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Understanding how stem cells function in the creation and maintenance of biological shape is fundamental to three main areas of biomedicine: birth defects, which result from failure to build appropriate structures during embryonic development; regeneration after injury or disease, which requires the proper shape of the damaged structure to be rebuilt in adulthood; and, finally, cancer, which can be seen as a failure to obey the patterning cues that continuously act to impose three-dimensional order against neoplasia and aging. The neural crest is a key population of stem cells that migrate throughout the embryo and contribute to structures such as the heart, face and skin. Neurocristopathies, which are defects in neural crest development, form an important class of congenital defects.
Although the genetic and biochemical signaling pathways that regulate the conversion from normal developmental patterning to cancer have been intensively studied, an important class of signals remains poorly understood: endogenous bioelectric cues produced by ion channels and transmembrane voltage gradients.
Owing to their ease of manipulation and relative transparency, Xenopus laevis embryos are a particularly convenient model for understanding the signals directing neural crest cells and their progeny. To determine how changes in membrane voltage regulate cell behavior and interactions in vivo, the authors target a population of cells expressing the glycine-gated chloride channel (GlyCl). By opening the channel pharmacologically and manipulating ion levels to hyperpolarize or depolarize these cells, they show that GlyCl-expressing cells can trigger a neoplastic-like phenotype in an important class of neural crest derivatives – the pigment cells known as melanocytes. The GlyCl-expressing ‘instructor’ cells trigger hyperproliferation, and cause increased dendricity and invasiveness into neural tissues, blood vessels and gut. Crucially, the induction of this metastatic phenotype occurs at long range and is mediated by serotonergic signaling.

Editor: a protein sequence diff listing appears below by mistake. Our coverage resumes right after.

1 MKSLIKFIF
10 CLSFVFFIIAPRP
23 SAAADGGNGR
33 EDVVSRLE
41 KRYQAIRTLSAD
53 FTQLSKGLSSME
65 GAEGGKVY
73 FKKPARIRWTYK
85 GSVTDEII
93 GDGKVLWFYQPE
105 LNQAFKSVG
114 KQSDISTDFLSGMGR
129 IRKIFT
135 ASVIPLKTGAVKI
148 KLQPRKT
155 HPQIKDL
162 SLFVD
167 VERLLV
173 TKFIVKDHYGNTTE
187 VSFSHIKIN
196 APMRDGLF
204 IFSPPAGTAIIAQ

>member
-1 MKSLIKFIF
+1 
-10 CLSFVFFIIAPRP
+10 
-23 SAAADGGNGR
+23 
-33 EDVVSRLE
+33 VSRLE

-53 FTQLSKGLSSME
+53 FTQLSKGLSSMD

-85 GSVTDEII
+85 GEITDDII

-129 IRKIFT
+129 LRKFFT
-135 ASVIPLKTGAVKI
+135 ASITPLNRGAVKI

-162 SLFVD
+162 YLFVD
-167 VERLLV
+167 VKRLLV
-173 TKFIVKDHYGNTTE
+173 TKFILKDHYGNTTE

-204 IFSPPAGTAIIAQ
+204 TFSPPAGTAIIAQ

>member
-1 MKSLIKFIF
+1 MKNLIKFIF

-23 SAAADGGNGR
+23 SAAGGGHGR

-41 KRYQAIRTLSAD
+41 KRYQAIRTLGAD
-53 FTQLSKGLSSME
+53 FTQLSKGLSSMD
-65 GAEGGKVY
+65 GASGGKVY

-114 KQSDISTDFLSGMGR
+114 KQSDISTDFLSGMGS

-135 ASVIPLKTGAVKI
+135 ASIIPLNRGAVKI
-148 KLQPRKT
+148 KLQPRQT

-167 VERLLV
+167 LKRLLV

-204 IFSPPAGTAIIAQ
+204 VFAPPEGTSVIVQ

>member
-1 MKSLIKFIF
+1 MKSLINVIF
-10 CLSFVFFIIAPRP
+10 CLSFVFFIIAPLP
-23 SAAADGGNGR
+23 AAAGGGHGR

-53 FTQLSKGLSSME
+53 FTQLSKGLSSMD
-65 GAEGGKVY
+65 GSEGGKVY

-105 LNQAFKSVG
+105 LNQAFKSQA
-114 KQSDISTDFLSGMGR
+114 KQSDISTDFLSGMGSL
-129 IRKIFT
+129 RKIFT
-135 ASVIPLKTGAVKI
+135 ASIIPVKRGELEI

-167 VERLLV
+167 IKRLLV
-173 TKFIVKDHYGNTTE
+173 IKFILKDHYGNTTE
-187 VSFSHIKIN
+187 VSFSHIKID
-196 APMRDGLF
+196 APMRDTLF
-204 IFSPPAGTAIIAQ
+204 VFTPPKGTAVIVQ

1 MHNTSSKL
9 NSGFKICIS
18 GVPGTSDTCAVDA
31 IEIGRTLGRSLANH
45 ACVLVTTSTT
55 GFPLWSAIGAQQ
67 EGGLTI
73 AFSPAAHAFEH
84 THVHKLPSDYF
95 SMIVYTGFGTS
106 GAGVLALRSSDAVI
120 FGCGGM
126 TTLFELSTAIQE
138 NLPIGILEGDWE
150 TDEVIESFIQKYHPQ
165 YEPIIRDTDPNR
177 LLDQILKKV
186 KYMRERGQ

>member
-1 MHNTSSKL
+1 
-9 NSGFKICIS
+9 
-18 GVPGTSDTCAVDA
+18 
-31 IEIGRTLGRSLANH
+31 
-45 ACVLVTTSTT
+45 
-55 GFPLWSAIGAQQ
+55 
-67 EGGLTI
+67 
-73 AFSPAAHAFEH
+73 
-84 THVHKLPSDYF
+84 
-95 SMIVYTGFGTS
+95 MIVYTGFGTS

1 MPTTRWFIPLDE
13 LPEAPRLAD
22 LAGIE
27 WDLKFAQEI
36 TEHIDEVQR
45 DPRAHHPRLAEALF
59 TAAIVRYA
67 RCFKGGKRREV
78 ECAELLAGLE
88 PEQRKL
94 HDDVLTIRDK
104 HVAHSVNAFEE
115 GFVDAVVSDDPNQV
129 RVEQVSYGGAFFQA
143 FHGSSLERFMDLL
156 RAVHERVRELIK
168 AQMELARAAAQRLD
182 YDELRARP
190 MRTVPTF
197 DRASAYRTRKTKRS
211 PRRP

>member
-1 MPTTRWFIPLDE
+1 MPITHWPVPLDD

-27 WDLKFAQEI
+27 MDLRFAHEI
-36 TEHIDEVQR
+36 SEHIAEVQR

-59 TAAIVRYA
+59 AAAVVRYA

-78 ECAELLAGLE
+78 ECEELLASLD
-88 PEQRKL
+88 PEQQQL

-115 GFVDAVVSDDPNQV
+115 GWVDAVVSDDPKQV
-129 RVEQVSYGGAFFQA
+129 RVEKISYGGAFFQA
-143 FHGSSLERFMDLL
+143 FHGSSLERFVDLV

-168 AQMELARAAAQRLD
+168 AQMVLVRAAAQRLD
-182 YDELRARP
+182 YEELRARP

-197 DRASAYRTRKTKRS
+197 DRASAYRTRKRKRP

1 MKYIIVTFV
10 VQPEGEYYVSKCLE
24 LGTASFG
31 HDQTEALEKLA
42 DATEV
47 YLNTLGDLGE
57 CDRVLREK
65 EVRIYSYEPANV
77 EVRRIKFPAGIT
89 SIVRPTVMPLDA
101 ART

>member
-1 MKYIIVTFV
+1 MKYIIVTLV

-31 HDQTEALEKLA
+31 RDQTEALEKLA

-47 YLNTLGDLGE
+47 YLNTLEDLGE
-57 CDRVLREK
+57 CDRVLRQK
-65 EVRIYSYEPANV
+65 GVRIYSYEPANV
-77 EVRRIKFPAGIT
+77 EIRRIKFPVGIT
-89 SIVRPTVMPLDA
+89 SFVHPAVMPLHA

This work demonstrates that the bioelectrical state of specific cells in the host can trigger the stem cell to neoplastic cell transition in pigment cells, resulting in a phenotype that is similar to that of metastatic melanoma. Crucially, the relevant signal is not tied to GlyCl per se, or even chloride, but is truly carried by a physiological parameter – voltage. These data reveal a new role for ion flow and serotonergic signaling in melanocyte regulation, with potential uses in the treatment of vitiligo and melanoma. Furthermore, they uncover a newly identified population of ‘instructor’ cells (characterized by GlyCl expression) that can control the fate of neural crest derivatives with exquisite specificity. The ability to modulate membrane voltage without the need for gene therapy, and the identification of cell types that can direct the function of stem cells, are powerful approaches through which to better understand and address the in vivo control of patterning in cancer, the regenerative response and the repair of birth defects.